Partner Bajazid Doda

Queer Places:
Nopcsa Castle, DJ686, Săcel, Romania
Feuerhalle Simmering, Simmeringer Hauptstraße 337, 1110 Wien, Austria

Image result for Franz Nopcsa von Felső-SzilvásBaron Franz Nopcsa von Felső-Szilvás (also Baron Nopcsa von Felső-Szilvás, Baron Nopcsa, Ferenc Nopcsa, báró felsőszilvási Nopcsa Ferenc, Baron Franz Nopcsa, and Franz Baron Nopcsa) (May 3, 1877 – April 25, 1933) was a Hungarian-born aristocrat, adventurer, scholar, and paleontologist. He is widely regarded as one of the founders of paleobiology and Albanian studies.

Nopcsa was born in 1877 in Transylvania, which at that time was part of Austria-Hungary, to the Nopcsa aristocratic family of magyarised Romanian origin. In 1895 Nopcsa's younger sister Ilona discovered dinosaur bones at the family estate at Szentpéterfalva in Săcel (Szacsal), Transylvania. This led to Nopcsa's enrollment at the University of Vienna to study the fossilized bones. He advanced quickly in his studies; he gave his first academic lecture at the age of twenty-two.

In addition to Mesozoic reptiles, Nopcsa's interests included nationhood for Albania, then a mere province of the Turkish-Balkan Ottoman Empire, but aspiring to independence. He was one of the few outsiders who ventured into the mountainous areas in the north of Albania. He soon learned the Albanian dialects and customs.

Eventually, he had good relations with the leaders of the nationalist Albanian resistance against the Turks who occupied the region. Nopcsa gave passionate speeches and smuggled in weapons. In 1912 the Balkan states joined forces to drive out the Turks. This was successful, but the newly liberated states were immediately plunged into internal conflicts. However, out of these conflicts, Albania arose as an independent state. At an international conference aiming to clarify the status of Albania, Nopcsa was at first a contender for the throne of that country.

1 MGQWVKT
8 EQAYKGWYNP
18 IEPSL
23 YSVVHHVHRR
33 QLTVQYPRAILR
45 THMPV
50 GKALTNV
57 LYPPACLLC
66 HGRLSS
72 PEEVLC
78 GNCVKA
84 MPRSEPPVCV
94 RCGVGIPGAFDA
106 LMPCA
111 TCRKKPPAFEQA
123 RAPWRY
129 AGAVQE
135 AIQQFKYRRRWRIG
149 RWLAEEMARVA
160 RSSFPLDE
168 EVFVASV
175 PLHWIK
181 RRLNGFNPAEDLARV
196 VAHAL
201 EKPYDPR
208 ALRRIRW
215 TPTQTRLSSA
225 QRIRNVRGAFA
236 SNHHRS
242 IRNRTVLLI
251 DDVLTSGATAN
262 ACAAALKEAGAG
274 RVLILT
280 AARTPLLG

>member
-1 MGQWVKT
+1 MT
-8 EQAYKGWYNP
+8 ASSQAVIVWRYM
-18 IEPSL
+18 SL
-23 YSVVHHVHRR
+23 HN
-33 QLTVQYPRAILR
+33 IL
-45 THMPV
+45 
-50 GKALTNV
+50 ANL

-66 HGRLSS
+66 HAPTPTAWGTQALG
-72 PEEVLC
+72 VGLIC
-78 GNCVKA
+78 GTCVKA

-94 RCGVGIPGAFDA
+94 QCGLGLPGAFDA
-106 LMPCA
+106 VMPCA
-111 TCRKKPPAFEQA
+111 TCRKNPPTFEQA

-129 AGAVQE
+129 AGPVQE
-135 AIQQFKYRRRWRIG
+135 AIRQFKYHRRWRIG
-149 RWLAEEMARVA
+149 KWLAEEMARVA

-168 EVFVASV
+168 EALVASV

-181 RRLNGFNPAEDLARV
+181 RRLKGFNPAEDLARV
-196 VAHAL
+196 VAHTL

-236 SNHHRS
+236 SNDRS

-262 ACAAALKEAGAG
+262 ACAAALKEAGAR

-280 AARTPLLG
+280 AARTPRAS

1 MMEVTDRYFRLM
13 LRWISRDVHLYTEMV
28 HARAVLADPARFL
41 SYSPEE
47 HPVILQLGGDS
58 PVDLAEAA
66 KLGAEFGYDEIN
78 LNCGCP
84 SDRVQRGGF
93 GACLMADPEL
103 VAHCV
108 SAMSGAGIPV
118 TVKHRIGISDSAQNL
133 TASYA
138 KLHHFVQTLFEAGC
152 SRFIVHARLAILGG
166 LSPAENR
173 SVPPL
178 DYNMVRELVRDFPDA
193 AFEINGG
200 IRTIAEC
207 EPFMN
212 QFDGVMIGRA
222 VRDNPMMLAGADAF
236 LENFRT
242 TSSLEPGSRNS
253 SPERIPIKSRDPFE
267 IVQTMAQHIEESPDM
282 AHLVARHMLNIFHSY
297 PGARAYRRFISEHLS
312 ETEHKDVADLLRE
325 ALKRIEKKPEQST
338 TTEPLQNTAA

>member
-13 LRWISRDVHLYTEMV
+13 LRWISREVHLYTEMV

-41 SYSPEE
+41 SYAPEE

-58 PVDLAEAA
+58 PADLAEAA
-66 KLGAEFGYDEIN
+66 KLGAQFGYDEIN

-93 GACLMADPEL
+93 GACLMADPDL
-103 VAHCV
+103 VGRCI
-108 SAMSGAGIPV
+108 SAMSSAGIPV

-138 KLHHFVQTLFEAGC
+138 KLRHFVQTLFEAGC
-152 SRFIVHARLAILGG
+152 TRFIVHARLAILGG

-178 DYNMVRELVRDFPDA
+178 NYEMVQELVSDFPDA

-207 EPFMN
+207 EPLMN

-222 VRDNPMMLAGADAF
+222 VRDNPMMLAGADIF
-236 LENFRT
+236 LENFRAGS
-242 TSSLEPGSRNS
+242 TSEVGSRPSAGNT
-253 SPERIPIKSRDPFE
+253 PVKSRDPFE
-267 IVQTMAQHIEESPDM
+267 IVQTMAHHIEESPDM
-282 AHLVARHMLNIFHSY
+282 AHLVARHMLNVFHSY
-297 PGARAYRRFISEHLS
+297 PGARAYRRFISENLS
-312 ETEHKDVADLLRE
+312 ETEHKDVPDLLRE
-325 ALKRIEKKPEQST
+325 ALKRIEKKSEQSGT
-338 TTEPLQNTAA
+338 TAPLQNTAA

Later, during the First World War, Nopcsa was a spy for Austria-Hungary. He also led a group of Albanian wartime volunteers. However, with the defeat of Austria-Hungary at the end of the war, Nopcsa's native Transylvania was ceded to Romania. As a consequence, the Baron of Felső-Szilvás lost his estates and other possessions. Compelled to find paid employment, he landed a job as the head of the Hungarian Geological Institute.

But Nopcsa's tenure in the Geological Institute was short-lived. He moved to Vienna with his long-standing Albanian secretary and lover Bajazid Elmaz Doda to study fossils. Yet there he ran into financial difficulties and was distracted in his work. To cover his debts, he sold his fossil collection to the Natural History Museum in London. Soon Nopcsa became depressed. Finally, in 1933, he fatally shot first his partner, Doda, and then himself. He was cremated at Feuerhalle Simmering in Vienna, and his ashes buried there (Section 3, Ring 3, Group 8, No. 44).

Nopcsa left behind a considerable quantity of scientific publications and private diaries. The diaries paint a picture of a complex man with great intuition, but without the ability to understand the motives of others. His devotion to the cause of the Albanians was in contrast to his sociopathic insensitivity. In his diaries he nonchalantly wrote about his bid to become king of Albania:

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